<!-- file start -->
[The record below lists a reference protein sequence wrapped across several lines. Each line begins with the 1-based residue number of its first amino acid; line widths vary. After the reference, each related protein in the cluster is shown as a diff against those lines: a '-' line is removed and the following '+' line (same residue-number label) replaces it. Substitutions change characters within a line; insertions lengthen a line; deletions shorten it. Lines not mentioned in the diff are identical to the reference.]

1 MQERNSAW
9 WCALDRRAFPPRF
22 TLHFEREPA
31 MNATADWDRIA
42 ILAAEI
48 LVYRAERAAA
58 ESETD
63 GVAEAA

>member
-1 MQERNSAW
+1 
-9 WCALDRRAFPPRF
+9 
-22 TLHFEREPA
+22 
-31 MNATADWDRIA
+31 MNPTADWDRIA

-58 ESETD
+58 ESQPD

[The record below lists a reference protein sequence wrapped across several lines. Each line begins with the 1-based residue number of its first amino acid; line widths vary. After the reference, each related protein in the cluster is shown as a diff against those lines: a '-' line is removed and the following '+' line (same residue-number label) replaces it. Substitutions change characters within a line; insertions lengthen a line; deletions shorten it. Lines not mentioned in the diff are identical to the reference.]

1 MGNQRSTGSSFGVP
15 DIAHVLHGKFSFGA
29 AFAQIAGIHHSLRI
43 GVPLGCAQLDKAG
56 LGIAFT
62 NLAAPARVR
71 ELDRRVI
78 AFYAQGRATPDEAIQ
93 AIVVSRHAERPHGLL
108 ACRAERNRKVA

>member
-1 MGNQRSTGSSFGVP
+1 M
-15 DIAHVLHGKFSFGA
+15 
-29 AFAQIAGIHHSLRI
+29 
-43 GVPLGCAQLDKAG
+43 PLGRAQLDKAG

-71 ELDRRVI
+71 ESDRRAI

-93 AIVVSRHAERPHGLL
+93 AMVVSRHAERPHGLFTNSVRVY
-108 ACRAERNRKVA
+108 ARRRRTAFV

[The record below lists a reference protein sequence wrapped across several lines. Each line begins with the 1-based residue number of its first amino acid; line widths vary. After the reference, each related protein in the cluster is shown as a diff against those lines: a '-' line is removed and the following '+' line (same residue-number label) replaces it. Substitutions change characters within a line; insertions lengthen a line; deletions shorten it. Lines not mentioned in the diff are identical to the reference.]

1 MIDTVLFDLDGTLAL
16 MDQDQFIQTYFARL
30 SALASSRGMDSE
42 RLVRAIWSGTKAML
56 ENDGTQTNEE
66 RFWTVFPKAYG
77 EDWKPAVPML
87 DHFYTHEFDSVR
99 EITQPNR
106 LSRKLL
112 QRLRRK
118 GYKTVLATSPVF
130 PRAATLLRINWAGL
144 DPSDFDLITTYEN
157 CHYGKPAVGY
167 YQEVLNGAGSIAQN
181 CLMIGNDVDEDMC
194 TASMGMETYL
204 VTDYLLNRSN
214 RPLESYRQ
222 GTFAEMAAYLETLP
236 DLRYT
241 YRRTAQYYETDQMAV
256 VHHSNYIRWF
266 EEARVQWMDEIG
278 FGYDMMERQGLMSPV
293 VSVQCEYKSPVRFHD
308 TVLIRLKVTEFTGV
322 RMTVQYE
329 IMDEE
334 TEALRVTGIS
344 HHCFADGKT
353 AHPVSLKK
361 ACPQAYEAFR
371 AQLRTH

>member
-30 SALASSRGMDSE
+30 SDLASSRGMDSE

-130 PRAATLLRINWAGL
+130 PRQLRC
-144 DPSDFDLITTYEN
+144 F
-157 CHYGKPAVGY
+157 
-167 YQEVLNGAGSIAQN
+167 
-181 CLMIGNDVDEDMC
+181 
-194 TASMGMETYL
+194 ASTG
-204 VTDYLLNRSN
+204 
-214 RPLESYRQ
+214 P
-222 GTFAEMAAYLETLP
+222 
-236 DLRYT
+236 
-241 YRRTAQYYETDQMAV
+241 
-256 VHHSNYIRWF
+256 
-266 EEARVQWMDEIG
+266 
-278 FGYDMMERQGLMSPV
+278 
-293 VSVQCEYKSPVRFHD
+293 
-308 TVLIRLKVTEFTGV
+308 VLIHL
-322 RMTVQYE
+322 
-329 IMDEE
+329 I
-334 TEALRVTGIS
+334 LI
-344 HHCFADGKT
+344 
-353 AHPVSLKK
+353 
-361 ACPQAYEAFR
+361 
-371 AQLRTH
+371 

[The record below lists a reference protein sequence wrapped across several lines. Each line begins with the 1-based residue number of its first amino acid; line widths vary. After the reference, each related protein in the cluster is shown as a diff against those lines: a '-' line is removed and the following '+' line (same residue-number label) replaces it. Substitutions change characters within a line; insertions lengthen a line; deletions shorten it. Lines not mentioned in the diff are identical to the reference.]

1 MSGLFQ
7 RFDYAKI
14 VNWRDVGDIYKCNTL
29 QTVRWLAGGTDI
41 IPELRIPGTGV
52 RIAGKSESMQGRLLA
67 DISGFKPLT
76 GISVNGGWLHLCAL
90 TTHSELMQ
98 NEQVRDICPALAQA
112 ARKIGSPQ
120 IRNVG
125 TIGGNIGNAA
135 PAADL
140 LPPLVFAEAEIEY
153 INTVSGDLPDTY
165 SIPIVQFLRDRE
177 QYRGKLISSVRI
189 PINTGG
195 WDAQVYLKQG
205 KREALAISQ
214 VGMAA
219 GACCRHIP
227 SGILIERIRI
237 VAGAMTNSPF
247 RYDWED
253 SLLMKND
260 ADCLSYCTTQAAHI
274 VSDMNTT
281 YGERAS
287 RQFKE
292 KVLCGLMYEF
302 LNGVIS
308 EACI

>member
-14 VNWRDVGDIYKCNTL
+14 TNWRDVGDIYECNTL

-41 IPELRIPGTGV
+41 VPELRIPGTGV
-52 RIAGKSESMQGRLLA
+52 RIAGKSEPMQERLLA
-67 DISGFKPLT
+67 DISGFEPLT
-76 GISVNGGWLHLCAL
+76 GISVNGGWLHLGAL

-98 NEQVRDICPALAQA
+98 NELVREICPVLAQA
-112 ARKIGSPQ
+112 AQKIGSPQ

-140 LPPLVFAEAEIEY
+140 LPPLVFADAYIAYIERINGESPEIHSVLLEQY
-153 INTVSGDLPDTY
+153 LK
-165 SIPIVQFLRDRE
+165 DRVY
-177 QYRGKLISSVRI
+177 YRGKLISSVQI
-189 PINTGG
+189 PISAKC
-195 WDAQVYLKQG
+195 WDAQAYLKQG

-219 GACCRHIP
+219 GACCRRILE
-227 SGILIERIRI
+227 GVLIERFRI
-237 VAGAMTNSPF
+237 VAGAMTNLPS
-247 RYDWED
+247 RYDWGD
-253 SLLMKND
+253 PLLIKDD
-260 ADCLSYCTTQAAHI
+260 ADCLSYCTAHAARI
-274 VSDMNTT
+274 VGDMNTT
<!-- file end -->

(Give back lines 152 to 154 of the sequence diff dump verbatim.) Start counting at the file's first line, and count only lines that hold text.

195 WDAQVYLKQG
205 KREALAISQ
214 VGMAA